It clearly indicates the law of closure or the way a site gets binded up well with a darker patch at the bottom. This is really against a contrasting color that the black works. The footer is a great area also to unearth some of the information/link that we do not find somewhere else. So keeping a distinct color such as black, always a design decision but ...


3

I'm now using Jekyll. It does exactly what I asked for in the question. Basically, it compiles my prototype from reusable parts into a serve-able static HTML form. Jekyll supports both includes ("snippets") and layouts ("masters"). And it compiles the templated files to complete HTML files for serving up as a static prototype under Apache or even just ...


3

A "web-page template" is simply a template that is used for a web page. Yes, I know that doesn't help answer the question directly, but it's necessary to understand what a template is to understand how it applies to web development. From googling "template definition" (emphasis mine): tem·plate/ˈtemplit/ Noun: A shaped piece of metal, wood, ...


2

It is a principle of branding that you should create something consistently recognizable. You want to be memorable and easy to understand, and having a consistent design is part of that. Every design has a learning curve, and once people learn where everything is on your site, they don't want to be challenged repeatedly to learn it again.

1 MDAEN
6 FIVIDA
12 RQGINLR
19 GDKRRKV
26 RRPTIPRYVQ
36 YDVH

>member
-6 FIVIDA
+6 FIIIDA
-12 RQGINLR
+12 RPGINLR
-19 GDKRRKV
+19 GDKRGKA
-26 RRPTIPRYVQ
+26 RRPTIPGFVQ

2

If you decide to go with something other than phpBB, you should be able to export/import the data. For example, there are scripts to migrate from phpBB to bbPress. I would suggest you start by comparing the vanilla installations of a few pieces of forum software (this might be a starting point) and identifying which you think is most user-friendly. Next, ...


2

I've never heard of a desktop website before, but that's beside the point :) If you're the only person/organization involved in a project, you can afford having a global rule and stick to it. But if you're working with external clients/developers/designers, you'll need to define it on a project-by-project basis, or else to get them to accept your definition ...


2

For PowerPoint, I would recommend Keynotopia's templates, available here: http://keynotopia.com/web-prototyping/ For Axure, I would recommend Axutopia's templates, available here: http://axutopia.com/libraries/axure-web-widgets-library/ I included the web app ones specifically, but they have bundles if you prototype other types of apps. Both come with ...